Mandatory Lifetime Registry Requirements for Juvenile Offenders Violates Eighth Amendment
In People in the Interest of T.B., the Colorado Supreme Court recently assessed the constitutionality of Colorado’s sex offender registry statute’s requirement, codified in section 16-22-113, C.R.S (2020), that juveniles, adjudicated delinquent for two or more sexual offenses, must register as sex offenders for the rest of their lives and are ineligible for deregistration.
Our Supreme Court started its analysis by recognizing that children are different than adults. Specifically, children “have a tremendous capacity to change and reform.” Indeed, TB demonstrated this principle.
TB committed his first sexual offense when he was 11 years old, and his second when he was 15 years old. After his second offense, he successfully completed offense-treatment and probation. The record reflected significant rehabilitation; he worked hard to achieve positive personal transformation. TB twice petitioned to deregister when he was 20 and 25. Although the court no longer believed he was at risk to reoffend and acknowledged that registration burdened him, the court denied him relief in light of the governing law and statutory scheme.
TB appealed the order, and a division of the Court of Appeals held for the first time that juvenile mandatory lifetime sex offender registration constituted punishment, splitting from numerous prior divisions who held registration was not punishment. The Colorado Supreme Court granted review.
Our Supreme Court discussed how the Eighth Amendment must be applied according to evolving standards of decency and how the United States Supreme Court had made clear that youth matters for sentencing purposes in Roper, Graham, and Miller. Our Court explained various ways that adults and minors differ in terms of emotional maturity, culpability, and amenability to rehabilitation. Our Court next addressed several jurisdictions, including Ohio, Pennsylvania, and New Jersey, that found constitutional infirmities in their juvenile registry schemes.
Turning to the question of whether mandatory juvenile registration constituted punishment, the Court considered the intent and effects of the statute. Although the legislature did not intend for the statute to be punitive, the Court found the statute’s effects were punitive in application. Specifically, mandatory juvenile registration imposed affirmative disabilities, resembled traditional shame-based punishments, promoted deterrence and retribution, applied only to criminal offenses, and did not bear a rational relationship to its purposes. Thus, the Court held mandatory juvenile registration constituted punishment for Eighth Amendment purposes.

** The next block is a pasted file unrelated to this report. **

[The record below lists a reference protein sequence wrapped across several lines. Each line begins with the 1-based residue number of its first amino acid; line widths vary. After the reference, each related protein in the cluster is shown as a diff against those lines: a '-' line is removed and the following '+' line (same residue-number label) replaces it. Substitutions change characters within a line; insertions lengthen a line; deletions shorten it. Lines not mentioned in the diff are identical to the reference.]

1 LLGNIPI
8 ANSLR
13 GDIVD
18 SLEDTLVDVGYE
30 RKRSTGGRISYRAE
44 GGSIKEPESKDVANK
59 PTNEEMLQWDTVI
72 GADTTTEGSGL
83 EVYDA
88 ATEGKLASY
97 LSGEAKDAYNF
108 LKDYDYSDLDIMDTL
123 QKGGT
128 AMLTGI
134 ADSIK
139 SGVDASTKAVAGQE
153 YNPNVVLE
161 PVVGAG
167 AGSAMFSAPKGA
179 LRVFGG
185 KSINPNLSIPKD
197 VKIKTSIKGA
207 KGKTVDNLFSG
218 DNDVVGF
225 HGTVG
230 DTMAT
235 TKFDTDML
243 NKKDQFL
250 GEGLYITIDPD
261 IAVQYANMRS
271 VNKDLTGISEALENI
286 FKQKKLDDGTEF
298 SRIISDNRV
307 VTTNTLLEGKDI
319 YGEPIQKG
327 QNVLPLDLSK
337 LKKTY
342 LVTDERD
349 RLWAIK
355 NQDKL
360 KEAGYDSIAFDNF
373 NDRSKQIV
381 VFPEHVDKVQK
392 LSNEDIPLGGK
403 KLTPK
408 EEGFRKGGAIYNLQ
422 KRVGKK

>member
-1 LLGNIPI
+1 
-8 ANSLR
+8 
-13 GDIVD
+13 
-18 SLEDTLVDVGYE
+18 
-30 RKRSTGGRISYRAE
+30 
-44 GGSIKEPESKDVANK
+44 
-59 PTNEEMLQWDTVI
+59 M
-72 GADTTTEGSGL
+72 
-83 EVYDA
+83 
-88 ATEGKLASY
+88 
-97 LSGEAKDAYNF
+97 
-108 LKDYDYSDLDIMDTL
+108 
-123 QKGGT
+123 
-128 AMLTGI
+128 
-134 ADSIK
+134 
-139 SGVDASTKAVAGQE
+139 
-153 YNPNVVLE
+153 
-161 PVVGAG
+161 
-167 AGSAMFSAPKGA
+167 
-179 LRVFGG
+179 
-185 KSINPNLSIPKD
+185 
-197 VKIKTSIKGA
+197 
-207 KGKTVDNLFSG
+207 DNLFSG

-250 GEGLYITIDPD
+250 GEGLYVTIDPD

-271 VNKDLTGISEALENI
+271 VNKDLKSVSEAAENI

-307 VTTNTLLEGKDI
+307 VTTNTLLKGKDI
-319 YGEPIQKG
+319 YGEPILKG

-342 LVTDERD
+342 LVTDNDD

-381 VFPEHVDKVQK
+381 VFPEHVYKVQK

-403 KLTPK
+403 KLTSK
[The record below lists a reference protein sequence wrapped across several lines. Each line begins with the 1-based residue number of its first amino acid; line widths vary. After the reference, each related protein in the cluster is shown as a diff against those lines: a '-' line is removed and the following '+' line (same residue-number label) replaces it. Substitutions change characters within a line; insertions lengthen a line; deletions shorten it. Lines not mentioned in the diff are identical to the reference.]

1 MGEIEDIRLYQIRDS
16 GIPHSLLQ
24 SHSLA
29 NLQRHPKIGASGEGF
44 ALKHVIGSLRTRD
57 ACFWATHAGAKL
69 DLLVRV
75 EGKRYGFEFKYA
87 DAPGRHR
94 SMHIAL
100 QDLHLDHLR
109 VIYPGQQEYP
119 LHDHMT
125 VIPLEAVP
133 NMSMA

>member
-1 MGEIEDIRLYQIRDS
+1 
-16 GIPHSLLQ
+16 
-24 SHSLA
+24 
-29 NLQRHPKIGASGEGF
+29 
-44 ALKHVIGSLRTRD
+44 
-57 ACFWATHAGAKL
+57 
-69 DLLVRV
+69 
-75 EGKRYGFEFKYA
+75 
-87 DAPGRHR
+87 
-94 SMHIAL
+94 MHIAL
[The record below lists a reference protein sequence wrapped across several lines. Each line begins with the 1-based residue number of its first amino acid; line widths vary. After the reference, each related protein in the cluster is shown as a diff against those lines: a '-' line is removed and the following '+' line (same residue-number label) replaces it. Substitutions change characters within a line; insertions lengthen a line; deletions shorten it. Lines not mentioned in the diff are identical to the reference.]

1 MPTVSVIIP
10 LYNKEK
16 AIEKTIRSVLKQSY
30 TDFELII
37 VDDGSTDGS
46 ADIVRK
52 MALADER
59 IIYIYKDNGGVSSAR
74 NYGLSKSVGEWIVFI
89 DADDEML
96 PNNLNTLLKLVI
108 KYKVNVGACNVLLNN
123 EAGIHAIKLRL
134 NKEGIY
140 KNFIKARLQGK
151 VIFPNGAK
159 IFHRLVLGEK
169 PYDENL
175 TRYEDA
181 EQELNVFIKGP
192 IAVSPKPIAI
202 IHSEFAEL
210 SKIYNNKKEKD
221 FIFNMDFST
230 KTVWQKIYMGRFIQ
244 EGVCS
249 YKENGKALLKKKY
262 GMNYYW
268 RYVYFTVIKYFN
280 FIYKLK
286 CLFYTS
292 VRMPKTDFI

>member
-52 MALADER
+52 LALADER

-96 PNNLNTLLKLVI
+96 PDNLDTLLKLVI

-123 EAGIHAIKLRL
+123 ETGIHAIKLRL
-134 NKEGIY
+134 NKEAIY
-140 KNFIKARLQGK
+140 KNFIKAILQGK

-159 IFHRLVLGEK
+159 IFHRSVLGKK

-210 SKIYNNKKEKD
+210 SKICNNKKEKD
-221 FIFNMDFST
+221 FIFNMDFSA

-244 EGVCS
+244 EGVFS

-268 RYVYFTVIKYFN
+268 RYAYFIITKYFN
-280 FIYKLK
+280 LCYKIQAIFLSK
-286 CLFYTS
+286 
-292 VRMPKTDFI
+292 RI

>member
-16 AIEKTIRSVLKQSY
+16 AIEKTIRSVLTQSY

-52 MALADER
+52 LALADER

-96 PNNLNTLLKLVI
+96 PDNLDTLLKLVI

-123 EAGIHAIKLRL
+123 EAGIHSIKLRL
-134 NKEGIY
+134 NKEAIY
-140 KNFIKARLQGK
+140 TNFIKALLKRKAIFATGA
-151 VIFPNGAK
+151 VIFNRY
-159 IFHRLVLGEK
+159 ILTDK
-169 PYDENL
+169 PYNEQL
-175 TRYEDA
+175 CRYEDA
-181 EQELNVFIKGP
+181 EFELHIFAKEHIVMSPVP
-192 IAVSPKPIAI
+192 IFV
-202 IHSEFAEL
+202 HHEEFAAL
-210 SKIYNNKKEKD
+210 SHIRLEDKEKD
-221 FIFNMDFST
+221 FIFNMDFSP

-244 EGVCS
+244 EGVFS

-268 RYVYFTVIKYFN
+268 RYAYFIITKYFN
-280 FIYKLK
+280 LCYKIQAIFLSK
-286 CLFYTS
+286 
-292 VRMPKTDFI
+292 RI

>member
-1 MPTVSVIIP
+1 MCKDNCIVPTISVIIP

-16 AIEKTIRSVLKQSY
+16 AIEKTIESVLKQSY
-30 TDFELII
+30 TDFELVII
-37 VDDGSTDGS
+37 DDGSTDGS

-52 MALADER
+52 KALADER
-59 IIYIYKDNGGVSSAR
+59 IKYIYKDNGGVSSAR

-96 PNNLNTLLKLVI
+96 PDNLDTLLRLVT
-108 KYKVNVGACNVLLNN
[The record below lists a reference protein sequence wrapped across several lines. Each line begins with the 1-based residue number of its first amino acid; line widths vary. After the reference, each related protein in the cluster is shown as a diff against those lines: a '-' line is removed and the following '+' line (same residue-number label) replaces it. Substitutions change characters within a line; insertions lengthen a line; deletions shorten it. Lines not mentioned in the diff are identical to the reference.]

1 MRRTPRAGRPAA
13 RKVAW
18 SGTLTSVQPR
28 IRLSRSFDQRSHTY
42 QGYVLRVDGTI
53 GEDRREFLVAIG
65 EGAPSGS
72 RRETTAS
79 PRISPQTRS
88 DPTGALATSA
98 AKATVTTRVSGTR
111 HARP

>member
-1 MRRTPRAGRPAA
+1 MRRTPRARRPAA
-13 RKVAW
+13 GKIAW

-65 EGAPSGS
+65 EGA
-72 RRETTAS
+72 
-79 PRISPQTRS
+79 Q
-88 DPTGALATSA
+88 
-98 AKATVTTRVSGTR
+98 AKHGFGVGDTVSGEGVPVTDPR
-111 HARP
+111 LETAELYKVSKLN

Next, the Court provided several reasons why this punishment was cruel and unusual. The Court discussed how this punishment stigmatized juveniles for their entire lives, causing disastrous consequences that followed them regardless of their character improvement or good behavior. The Court also found that mandatory juvenile registration failed to serve any legitimate penological or public safety goals. Accordingly, the Court held that the statute requiring mandatory lifetime registration for juveniles with two or more adjudications violated the Eight Amendment. The Court remanded for a new hearing on TB’s petition.
Lynn Noesner is a Lead Deputy State Public Defender in the Appellate Division. In that capacity, she works to protect the state and federal constitutions and ensure that her indigent clients receive fair process in the criminal system. Lynn received her law degree from the University of Denver Sturm College of Law and her Bachelor of Arts in English and Women's Studies from Colgate University. In her free time, Lynn enjoys yoga, hanging out with her four year old daughter, and fighting oppression